Your Questions Answered- February 2020

It’s February so we’re half way through winter. The days are getting longer and the sun warmer. In no time I’ll be pulling the trailer out of the garage and planning some outdoor adventures. In the meantime I’ll have to contend with indoor operations. Please stay tuned to the end for an update on what will be happening in the coming week. But first‚ the questions.

I’ve got a few miscellaneous‚ but quite interesting‚ questions here and then we’ll move into a more in depth talk on my recent video on if snow affects your vertical antenna performance.

Gill asks the following question about cross band repeater operation:

Will using a repeater that is linked to say 20 other repeaters through out the state be an issue?

No‚ it shouldn’t be an issue. You can cross band into a linked repeater system just like any other repeater. I’ve crossbanded on linked repeater systems with fine results. Just remember to wait about a second when you key up before speaking so that the crossband and the links have time to engage. But on a side note: not all repeater owners may like or appreciate cross band operation on their system. Sometimes the extra noise of the squelch tail that common with a cross band can get compounded through a linked system‚ so if you plan to use a cross band on a repeater on regular basis‚ you should first ask permission of the repeater owner or trustee.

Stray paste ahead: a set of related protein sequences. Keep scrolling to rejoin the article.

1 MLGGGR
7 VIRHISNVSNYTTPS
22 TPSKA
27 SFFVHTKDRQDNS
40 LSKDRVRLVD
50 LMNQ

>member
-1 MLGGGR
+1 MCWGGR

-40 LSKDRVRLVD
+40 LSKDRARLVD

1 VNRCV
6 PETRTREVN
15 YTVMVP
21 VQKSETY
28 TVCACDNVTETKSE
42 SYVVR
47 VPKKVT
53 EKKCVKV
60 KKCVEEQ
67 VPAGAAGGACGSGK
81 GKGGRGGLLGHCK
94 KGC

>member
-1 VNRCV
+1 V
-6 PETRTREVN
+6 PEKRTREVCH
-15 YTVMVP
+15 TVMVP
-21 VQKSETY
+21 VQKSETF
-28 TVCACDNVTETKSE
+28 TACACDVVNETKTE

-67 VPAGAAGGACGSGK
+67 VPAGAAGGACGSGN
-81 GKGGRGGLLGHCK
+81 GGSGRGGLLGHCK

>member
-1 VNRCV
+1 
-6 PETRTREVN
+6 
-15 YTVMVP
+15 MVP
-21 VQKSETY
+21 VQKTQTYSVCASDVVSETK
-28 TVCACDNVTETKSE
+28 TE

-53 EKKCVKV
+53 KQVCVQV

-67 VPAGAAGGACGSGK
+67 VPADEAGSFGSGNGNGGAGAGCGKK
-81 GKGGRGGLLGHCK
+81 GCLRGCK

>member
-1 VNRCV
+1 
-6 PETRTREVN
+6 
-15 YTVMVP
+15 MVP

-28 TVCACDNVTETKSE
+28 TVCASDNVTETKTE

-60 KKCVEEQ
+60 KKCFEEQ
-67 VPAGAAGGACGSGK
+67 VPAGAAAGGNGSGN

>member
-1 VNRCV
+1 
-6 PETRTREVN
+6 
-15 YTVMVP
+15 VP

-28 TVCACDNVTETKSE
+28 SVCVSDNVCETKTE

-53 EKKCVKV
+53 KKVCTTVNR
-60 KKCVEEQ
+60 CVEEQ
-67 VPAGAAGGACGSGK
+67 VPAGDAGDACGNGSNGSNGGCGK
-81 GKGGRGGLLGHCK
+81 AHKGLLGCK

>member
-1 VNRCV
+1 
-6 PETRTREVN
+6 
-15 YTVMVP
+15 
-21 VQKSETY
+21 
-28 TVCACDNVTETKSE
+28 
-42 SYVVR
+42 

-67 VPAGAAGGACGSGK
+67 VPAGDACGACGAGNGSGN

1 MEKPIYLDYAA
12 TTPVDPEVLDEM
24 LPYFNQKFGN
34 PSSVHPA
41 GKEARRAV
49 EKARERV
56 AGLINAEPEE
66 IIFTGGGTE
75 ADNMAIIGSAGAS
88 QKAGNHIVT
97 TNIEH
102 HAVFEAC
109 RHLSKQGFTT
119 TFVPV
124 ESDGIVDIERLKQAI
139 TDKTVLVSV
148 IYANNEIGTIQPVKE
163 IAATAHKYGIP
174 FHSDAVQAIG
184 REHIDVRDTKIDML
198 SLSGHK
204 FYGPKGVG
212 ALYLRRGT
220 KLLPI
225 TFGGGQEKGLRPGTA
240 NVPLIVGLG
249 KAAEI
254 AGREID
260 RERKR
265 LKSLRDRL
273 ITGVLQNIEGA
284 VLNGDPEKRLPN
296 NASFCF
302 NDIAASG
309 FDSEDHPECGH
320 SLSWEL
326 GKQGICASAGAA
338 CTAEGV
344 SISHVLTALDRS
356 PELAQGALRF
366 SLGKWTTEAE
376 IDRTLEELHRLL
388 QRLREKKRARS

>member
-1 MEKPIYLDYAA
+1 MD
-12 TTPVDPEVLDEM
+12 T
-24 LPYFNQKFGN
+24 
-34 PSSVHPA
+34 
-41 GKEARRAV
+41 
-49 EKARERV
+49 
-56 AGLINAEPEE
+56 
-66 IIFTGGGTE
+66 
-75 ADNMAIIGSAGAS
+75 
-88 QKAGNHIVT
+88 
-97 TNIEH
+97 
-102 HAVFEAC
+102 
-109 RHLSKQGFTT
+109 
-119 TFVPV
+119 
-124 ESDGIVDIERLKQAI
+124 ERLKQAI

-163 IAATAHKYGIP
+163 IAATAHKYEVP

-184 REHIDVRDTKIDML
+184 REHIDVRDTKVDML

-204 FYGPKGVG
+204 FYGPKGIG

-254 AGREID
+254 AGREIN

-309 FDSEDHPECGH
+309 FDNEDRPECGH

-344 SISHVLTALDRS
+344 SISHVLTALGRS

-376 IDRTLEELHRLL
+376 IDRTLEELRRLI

Another Gil asked a question about using a DMR Hotspot

Should I leave my DVMEGA Hotspot powered up all the time? (Most of the time it is not Used)

I leave mine on all the time‚ as the energy consumption is quite low. If you don’t want the hotspot to be transmitting when you aren’t listening to it‚ you can disconnect from the active talk group. This is done by transmitting a briefly to talkgroup code 4000. To do so‚ program talk group 4000 into the contact list in your radio and then briefly key up on that talkgroup to send the code to the hotspot. It will disconnect from the active talkgroup.

Sage just got his Technician License and is asking about his Certificate of Successfully Completed Exam

Can you explain the meaning of the statement on the CSCE Technician paperwork…”CREDIT FOR ELEMENTS PASSED VALID FOR 365 DAYS”.  Isn’t the license good for 10 years?  Or is there something that needs to be done in that one year window?